Every time the human body encounters a virus, bacteria or other infectious agent, immune cells called B-lymphocytes multiply in lymph nodes and then swing into action to fight off the intruders.
When it works, it's wonderful: Germs ranging from the common cold to anthrax can be wiped out by these and other immune cells. But when this response is ineffective, serious illness can result.
That's why the discovery of a gene that's key to B-lymphocyte activation is so important, says Dr. Thomas N. Sato, Professor of Cell and Developmental Biology at Weill Medical College of Cornell University, in New York City.
"Essentially, any infectious disease or any autoimmune disease that involves B-lymphocyte activation has to go through this pathway that we've discovered, and that pathway is mediated by this gene, called KLHL6," says Dr. Sato, who joined Weill Cornell Medical College last year, and conducted much of the research leading to this discovery while at the University of Texas Southwestern, in Dallas.
The findings appear in a recent issue of Molecular and Cellular Biology.
According to Dr. Sato, "whole textbooks" have been written on the role of B-cell activity in the immune response, with myriad pathways governing this response already identified. "But the KLHL6 gene appears to be a novel component of these pathways," he says.
Here's how the response usually works: When foreign agents are detected in the body, lymphocytes first gather together in lymph nodes throughout the body and begin to proliferate, forming what experts call "germinal centers." They then spread out into the body, hunting and attacking invading germs.
"It's this growth in the germinal centers that causes your lymph nodes to swell when you've got a bad infection," Dr. Sato explains.
Previous research had uncovered a gene, and its related protein, called KLHL6, which looked like it might play a role in the B-lymphocyte process.
To find out for sure, Dr. Sato's team turned to both in vitro cell cultures and special "knock-out" mice genetically engineered to lack functional KLHL6.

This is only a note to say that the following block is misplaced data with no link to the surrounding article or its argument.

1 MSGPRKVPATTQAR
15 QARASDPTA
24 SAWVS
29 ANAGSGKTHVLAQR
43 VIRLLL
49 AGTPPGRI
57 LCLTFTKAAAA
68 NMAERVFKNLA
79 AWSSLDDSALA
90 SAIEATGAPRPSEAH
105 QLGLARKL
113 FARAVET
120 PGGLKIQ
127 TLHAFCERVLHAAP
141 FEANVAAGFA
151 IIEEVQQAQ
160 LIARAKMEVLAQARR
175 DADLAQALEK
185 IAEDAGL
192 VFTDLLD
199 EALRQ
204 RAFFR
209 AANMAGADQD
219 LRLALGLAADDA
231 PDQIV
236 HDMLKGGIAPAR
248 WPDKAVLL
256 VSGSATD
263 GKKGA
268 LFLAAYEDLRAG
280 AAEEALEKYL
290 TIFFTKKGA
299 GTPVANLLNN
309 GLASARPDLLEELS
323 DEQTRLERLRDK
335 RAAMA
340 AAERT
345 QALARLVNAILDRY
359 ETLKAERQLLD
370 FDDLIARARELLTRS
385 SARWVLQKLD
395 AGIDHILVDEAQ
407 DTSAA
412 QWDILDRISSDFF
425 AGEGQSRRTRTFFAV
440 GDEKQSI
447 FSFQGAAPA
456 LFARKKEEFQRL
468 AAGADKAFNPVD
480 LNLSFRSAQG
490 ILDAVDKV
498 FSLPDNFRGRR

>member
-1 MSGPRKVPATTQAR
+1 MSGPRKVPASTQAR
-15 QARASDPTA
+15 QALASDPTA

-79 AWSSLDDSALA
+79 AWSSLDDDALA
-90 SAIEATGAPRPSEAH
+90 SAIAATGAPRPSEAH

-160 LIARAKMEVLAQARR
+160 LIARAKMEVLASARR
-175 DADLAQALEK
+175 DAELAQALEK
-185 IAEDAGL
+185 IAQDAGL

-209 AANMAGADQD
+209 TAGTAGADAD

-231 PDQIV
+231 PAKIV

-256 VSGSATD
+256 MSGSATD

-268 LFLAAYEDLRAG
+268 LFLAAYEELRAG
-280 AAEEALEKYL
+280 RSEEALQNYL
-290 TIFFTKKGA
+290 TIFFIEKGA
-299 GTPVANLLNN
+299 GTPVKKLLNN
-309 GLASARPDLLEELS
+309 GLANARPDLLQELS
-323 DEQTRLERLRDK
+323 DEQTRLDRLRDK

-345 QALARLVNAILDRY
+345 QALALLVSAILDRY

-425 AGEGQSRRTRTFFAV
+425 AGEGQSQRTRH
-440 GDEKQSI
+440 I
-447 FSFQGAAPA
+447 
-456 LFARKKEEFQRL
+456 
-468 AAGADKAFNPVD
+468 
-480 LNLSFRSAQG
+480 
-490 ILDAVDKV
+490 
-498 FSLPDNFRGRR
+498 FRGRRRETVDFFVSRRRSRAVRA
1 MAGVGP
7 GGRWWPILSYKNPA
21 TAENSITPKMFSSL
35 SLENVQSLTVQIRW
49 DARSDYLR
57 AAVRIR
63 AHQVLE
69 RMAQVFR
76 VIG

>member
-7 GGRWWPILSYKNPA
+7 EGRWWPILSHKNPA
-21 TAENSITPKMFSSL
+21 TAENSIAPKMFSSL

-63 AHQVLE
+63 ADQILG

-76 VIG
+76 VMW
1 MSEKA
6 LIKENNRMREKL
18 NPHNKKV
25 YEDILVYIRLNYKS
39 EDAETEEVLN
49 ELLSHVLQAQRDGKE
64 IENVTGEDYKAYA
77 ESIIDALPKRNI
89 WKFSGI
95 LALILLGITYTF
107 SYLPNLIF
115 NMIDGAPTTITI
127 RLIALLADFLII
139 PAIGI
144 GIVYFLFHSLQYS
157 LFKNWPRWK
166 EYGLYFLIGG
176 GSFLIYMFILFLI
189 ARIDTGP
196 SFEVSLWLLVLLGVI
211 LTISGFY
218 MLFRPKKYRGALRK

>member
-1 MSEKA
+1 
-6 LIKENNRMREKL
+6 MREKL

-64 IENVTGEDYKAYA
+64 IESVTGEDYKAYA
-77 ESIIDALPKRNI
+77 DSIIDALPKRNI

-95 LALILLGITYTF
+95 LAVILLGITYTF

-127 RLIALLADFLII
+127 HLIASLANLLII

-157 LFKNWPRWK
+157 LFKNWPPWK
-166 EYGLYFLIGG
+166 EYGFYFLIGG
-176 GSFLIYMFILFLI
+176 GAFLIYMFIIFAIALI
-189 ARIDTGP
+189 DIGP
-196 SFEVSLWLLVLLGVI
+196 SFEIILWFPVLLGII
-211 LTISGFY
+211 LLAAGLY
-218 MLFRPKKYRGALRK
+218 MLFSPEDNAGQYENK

"We found that in these mutant mice without a working KLHL6 gene, lymph node enlargement simply didn't occur," he said.
Just why this happens isn't entirely clear -- further studies showed that the gene wasn't essential for germinal center formation. Nevertheless, without KLHL6, B-lymphocyte activation grinds to a halt.
The next step, the Weill Cornell researcher says, is to find an agent that might enhance KLHL6 function.
"Ideally, in the presence of infection, you want proper B-lymphocyte activity or even enhanced activity," he explains. "So we plan on screening small molecules that might help with this pathway."
While the potential for KLHL6-enhancing agents isn't yet known, they might someday prove beneficial against a number of viral or bacterial illnesses, including HIV/AIDS.
"Further stimulating our bodies' ability to either up-regulate the expression of KLHL6 or other components of that pathway might make us less susceptible to infections," Dr. Sato says, "not only in helping us recover better from these types of illnesses, but in making us more resistant to infection in the first place."
The study was initially funded by a grant from the drug maker Pharmacia, and received later support from the National Institutes of Health and the Deutsche Forschungsgemeinschaft.
Co-researchers include lead researcher Drs. Jens Kroll, Xiaozhong Shi, Arianna Caprioli, Hong-Hsing Liu, Keng-Mean Lin, and Toru Miyazaki -- all of the University of Texas Southwestern, in Dallas; and Dr. Hans-Reimer Rodewald, of the University of Ulm, Germany.